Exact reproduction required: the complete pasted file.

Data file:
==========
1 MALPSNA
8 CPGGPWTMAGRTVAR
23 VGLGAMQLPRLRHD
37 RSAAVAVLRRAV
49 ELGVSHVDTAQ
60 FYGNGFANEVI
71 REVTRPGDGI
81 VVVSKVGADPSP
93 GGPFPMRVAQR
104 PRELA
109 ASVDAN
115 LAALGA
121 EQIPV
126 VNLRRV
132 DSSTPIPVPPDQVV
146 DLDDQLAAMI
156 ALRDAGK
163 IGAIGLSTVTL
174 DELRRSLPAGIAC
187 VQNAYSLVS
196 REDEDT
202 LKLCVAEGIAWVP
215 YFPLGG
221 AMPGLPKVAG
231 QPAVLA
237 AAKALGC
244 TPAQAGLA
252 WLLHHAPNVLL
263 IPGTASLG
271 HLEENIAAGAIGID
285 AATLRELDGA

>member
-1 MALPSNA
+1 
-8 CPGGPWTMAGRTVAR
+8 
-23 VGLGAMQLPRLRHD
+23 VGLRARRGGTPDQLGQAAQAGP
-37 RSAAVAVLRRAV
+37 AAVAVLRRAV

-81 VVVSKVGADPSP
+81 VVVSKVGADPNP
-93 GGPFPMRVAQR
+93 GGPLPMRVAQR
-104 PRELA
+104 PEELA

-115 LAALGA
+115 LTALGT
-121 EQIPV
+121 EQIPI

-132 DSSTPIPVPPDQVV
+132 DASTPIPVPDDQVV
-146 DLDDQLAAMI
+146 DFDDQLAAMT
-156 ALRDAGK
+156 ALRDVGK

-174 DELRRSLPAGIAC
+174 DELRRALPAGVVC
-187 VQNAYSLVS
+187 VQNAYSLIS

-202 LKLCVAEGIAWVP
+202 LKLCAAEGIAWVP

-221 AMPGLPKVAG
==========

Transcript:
1 MALPSNA
8 CPGGPWTMAGRTVAR
23 VGLGAMQLPRLRHD
37 RSAAVAVLRRAV
49 ELGVSHVDTAQ
60 FYGNGFANEVI
71 REVTRPGDGI
81 VVVSKVGADPSP
93 GGPFPMRVAQR
104 PRELA
109 ASVDAN
115 LAALGA
121 EQIPV
126 VNLRRV
132 DSSTPIPVPPDQVV
146 DLDDQLAAMI
156 ALRDAGK
163 IGAIGLSTVTL
174 DELRRSLPAGIAC
187 VQNAYSLVS
196 REDEDT
202 LKLCVAEGIAWVP
215 YFPLGG
221 AMPGLPKVAG
231 QPAVLA
237 AAKALGC
244 TPAQAGLA
252 WLLHHAPNVLL
263 IPGTASLG
271 HLEENIAAGAIGID
285 AATLRELDGA

>member
-1 MALPSNA
+1 
-8 CPGGPWTMAGRTVAR
+8 
-23 VGLGAMQLPRLRHD
+23 VGLRARRGGTPDQLGQAAQAGP
-37 RSAAVAVLRRAV
+37 AAVAVLRRAV

-81 VVVSKVGADPSP
+81 VVVSKVGADPNP
-93 GGPFPMRVAQR
+93 GGPLPMRVAQR
-104 PRELA
+104 PEELA

-115 LAALGA
+115 LTALGT
-121 EQIPV
+121 EQIPI

-132 DSSTPIPVPPDQVV
+132 DASTPIPVPDDQVV
-146 DLDDQLAAMI
+146 DFDDQLAAMT
-156 ALRDAGK
+156 ALRDVGK

-174 DELRRSLPAGIAC
+174 DELRRALPAGVVC
-187 VQNAYSLVS
+187 VQNAYSLIS

-202 LKLCVAEGIAWVP
+202 LKLCAAEGIAWVP

-221 AMPGLPKVAG